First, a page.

Health Minister Michelle O’Neill today met pupils from St Louise’s Comprehensive College, Belfast, who are taking part in ‘Restart a Heart’ Day.
Restart a Heart Day is an initiative by the European Resuscitation Council aimed at introducing young people to the skills required to perform cardiopulmonary resuscitation (CPR) in the event of an out-of-hospital cardiac arrest.
The Ambulance Service is leading the initiative in collaboration with the British Heart Foundation (BHF) and other partners including HSC Trusts, relevant charities and Voluntary Ambulance Services.
Minister O’Neill said: “Each year in the north of Ireland approximately 1,400 cardiac arrests occur outside a hospital environment and sadly fewer than 10% of these people survive to be discharged from hospital".
“There are two interventions that are literally vital when someone suffers a cardiac arrest: the immediate need is cardiopulmonary resuscitation (CPR), followed by early defibrillation. These critical interventions can keep someone alive until professional help arrives.”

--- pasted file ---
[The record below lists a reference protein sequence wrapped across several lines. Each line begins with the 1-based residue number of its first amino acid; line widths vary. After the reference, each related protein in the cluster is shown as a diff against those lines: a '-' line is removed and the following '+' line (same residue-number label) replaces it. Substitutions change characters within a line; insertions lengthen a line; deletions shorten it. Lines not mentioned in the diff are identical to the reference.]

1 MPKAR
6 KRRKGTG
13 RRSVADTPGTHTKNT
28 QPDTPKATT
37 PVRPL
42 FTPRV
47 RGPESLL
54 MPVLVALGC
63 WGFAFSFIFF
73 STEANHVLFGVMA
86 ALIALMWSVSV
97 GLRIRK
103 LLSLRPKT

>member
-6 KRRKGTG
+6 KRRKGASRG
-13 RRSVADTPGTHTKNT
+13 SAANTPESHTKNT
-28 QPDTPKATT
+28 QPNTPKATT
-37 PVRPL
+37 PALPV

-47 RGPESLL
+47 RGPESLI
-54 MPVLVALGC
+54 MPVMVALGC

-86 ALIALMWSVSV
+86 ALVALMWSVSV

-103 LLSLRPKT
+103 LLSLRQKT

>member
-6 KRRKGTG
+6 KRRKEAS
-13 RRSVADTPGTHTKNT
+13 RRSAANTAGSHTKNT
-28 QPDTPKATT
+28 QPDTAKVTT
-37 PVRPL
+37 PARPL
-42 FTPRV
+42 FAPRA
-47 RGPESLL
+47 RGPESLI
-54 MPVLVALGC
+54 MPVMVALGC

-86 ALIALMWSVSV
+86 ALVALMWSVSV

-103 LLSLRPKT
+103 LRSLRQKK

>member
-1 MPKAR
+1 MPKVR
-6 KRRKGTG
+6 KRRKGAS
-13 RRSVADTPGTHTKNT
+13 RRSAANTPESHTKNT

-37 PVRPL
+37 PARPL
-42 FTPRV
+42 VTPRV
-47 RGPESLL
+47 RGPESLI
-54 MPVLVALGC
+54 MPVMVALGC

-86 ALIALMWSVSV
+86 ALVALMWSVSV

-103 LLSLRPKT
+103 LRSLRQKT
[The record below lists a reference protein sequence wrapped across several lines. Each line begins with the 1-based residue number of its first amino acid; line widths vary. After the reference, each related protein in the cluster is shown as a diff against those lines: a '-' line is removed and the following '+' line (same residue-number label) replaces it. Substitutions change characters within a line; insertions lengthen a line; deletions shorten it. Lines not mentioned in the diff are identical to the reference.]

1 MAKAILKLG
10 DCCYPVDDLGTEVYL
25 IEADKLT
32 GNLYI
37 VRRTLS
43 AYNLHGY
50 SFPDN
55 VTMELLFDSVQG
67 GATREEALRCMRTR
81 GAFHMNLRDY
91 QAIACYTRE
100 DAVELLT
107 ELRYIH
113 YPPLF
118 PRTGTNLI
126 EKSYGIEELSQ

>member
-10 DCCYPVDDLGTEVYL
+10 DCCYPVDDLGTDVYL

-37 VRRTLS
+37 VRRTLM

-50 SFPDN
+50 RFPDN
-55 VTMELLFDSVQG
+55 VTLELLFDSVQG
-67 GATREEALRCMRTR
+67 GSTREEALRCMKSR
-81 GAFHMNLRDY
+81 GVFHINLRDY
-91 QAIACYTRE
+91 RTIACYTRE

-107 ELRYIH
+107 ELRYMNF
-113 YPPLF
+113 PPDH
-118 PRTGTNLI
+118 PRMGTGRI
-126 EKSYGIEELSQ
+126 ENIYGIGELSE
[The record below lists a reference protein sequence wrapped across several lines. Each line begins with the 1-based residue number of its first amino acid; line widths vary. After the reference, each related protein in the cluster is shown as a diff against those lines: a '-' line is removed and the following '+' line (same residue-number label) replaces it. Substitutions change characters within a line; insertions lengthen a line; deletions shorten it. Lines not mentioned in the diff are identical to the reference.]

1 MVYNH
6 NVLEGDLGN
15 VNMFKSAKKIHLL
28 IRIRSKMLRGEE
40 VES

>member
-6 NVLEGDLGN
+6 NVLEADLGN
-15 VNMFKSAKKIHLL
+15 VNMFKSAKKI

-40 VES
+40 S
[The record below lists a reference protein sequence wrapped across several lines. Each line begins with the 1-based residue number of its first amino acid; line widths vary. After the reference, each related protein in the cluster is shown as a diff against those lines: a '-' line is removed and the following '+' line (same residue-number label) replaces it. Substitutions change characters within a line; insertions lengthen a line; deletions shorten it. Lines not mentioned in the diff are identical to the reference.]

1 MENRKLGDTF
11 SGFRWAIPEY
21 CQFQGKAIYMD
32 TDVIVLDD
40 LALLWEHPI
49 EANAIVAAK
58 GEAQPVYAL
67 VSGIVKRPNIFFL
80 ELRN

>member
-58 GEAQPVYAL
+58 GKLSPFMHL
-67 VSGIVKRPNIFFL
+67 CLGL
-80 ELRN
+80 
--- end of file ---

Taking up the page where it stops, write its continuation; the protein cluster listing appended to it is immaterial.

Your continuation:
The Minister concluded: “I very much welcome the efforts being made by the Ambulance Service to increase the numbers of trained individuals who can respond to a cardiac arrest. Survival is known to be higher in those incidents where a bystander has initiated CPR.
“I would strongly encourage everyone to take the time to learn CPR. You would be surprised how uncomplicated it is and you never know the moment when you may need it.
“People should not fear getting involved in resuscitation as, without it, the patient, perhaps a family member, may die.”
Events are being held throughout the day in Belfast, Lisburn, Magherafelt, Newtownabbey, Newry, Bangor and Ballymena.
Highlighting the importance of early CPR in the ‘Chain of Survival’, Doctor David McManus, Interim Chief Executive of the Ambulance Service said: “Once cardiac arrest has been identified 999 should be called immediately. Trained Ambulance Service staff will provide advice and CPR instruction while paramedic help is on its way.
“The single most important early intervention is CPR. Hands (compression) only CPR has proven to be effective in increasing the survival rate of the patient.
“CPR helps maintain blood and oxygen flow through the body until such times as a defibrillator or paramedic help is brought to the patient.
“This initiative is aimed at providing young people with the skills and confidence to perform CPR in their communities. This will save lives and anyone can do it.”